Children growing up on farms are less likely to develop allergies and asthma. Farming has been part of human culture for probably 7000 years.
It is widely accepted now that a symbiotic relationship with a diverse population of microbes in the environment, on the skin, in the gut and in the lung is necessary for a healthy immune system (“microbiome“). These microbes influence the balance between inflammation and immune tolerance. That relationship needs to be developed in early life, and nutrition is a major part.
Big European cross sectional studies – PARSIFAL and GABRIEL. Amish and Hutterites in US are genetically similar but Hutterites use industrial rather than traditional farming techniques (and have 4-6x the rate of hay fever and atopic sensitization).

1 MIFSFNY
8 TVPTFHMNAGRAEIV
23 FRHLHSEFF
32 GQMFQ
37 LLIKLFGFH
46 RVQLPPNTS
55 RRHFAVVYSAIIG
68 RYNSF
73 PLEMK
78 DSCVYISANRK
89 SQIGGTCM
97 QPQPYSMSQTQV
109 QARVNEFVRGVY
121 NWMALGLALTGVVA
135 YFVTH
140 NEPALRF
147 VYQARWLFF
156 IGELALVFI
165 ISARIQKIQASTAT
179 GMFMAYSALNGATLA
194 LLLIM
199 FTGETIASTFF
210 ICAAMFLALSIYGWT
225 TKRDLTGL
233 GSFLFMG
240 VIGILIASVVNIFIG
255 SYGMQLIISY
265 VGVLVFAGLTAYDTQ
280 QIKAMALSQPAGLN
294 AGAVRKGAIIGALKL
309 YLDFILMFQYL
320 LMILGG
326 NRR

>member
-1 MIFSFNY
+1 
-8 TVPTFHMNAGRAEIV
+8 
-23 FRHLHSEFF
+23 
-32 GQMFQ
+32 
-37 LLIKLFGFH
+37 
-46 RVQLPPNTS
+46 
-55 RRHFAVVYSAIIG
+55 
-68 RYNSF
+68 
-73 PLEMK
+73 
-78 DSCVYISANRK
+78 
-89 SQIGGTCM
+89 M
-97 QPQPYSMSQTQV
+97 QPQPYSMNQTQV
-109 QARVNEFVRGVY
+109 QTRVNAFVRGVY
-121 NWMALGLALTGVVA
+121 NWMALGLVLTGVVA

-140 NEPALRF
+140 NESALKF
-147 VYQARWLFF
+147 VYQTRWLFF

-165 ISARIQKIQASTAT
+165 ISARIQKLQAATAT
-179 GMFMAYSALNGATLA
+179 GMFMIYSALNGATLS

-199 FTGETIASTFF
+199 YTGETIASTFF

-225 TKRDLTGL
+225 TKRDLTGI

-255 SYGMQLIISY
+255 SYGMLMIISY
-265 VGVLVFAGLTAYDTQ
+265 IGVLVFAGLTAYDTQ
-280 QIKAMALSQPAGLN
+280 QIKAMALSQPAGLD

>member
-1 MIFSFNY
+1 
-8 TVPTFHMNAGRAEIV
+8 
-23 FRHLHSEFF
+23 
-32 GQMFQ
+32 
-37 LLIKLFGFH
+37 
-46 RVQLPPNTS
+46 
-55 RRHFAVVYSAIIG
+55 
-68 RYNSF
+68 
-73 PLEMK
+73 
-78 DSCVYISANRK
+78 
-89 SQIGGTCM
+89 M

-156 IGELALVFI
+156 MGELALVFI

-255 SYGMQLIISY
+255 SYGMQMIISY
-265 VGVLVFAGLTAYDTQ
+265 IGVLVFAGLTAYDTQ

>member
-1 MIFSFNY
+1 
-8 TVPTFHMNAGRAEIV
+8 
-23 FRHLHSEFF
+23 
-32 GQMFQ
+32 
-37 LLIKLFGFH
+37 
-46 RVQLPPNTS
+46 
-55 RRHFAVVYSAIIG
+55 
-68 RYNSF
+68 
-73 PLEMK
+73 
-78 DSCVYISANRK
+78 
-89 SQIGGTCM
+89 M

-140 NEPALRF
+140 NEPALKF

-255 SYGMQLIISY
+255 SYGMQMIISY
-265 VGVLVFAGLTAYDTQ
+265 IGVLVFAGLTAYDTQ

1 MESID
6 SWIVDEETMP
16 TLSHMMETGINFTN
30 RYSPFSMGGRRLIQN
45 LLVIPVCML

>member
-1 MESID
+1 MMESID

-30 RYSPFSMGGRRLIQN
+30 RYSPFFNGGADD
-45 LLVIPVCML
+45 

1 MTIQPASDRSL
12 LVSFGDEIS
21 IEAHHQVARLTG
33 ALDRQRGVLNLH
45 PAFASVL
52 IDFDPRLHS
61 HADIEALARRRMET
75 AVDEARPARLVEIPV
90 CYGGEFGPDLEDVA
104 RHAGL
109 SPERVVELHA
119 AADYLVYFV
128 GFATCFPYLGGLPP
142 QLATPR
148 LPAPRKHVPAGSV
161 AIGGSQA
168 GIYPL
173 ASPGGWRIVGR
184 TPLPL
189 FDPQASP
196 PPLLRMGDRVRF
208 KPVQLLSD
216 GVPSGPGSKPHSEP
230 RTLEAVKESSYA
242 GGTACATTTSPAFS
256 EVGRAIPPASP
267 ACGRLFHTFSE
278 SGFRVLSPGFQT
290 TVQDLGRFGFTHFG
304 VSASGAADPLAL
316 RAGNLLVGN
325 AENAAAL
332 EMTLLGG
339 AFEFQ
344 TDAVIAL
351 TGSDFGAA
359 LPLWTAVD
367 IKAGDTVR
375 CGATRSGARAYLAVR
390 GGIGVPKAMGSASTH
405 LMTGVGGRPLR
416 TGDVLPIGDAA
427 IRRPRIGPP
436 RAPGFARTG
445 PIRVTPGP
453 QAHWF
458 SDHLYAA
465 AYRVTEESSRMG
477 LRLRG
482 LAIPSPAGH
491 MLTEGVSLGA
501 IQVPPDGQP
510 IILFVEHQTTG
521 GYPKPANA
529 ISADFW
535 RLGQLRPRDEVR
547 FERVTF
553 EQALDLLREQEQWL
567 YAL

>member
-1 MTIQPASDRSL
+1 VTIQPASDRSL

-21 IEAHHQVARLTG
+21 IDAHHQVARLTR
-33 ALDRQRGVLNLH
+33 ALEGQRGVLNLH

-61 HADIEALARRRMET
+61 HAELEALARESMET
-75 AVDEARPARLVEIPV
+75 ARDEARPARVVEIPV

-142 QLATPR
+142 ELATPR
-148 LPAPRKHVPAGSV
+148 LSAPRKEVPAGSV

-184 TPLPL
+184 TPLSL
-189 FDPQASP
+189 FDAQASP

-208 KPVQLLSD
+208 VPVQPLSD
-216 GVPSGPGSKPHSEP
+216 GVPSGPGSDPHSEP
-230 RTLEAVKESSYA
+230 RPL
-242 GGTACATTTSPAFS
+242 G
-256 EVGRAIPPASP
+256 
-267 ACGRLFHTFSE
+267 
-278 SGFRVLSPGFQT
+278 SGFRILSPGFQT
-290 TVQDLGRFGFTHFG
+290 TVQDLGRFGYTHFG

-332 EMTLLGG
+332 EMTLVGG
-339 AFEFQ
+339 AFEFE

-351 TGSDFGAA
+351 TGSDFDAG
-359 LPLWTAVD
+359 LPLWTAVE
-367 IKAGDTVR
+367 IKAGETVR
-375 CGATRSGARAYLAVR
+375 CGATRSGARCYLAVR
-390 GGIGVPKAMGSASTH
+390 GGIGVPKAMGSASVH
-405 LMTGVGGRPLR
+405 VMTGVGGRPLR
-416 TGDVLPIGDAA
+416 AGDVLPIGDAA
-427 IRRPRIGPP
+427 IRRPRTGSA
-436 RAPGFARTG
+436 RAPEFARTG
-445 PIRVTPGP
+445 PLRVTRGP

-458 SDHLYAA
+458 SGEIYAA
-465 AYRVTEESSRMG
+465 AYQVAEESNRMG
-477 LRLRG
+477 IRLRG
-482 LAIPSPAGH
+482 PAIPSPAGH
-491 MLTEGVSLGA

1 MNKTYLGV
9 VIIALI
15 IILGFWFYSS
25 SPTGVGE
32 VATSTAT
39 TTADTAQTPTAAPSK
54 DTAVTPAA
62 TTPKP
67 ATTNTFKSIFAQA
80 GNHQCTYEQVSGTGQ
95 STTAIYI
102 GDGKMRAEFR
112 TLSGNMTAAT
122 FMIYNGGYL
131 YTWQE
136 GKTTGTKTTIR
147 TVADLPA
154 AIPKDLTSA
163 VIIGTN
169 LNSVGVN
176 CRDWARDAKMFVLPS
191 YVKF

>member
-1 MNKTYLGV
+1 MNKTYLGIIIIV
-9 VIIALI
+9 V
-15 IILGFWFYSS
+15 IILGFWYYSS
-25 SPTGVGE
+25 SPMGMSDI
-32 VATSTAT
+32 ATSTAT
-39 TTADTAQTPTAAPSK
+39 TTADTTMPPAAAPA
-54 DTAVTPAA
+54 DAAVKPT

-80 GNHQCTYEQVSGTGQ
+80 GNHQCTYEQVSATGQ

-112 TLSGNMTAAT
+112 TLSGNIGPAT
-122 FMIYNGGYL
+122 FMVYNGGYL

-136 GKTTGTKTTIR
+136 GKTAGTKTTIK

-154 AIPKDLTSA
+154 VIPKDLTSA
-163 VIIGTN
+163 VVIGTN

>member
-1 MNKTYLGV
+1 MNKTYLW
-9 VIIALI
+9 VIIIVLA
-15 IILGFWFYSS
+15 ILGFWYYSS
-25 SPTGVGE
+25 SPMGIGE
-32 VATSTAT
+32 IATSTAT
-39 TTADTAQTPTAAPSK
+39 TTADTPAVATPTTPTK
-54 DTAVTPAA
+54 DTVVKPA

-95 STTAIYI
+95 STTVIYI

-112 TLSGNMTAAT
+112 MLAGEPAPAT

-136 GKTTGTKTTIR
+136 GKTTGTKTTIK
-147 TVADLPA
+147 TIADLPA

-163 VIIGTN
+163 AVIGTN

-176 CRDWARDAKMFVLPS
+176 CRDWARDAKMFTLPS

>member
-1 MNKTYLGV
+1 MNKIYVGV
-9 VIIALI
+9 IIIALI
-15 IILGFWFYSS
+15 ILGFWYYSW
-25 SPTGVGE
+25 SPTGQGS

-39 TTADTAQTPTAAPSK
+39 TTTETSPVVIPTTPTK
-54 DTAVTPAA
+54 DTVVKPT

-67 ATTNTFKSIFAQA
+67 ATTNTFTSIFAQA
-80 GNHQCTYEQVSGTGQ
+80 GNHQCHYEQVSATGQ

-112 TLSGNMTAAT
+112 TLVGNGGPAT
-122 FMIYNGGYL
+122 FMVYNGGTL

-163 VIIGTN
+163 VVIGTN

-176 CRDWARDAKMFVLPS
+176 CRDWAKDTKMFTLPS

Prenatal maternal exposure to farm animals is protective against eczema in the first 2 years of life, and against asthma symptoms pre-school.
Farm milk consumption in the first year of life is protective against respiratory allergies. Not clear what it is about it – more whey? Higher levels of cytokines or polyunsaturated fatty acids?
In children, exposure to cows and hay was protective against asthma. Some evidence for pigs, but risk seems to go up for sheep.
Mediators thought to potentially be N-gylcolylneuraminic acid (animals/pets) and arabinogalactan (plants).
Lipopolysaccharide (endotoxin) is widespread in the farm environment. Levels in mattresses inversely associated with hay fever, atopic sensitisation and asthma.
Lack of gut microbial diversity in first month of life predicts school age asthma.
Dietary diversity in first 2 years of life protects against asthma and allergic rhinitis. The link between gut microbes and lung health is thought to be short chain fatty acids, such as acetate and butyrate.[Ped Allergy and Imm 2022]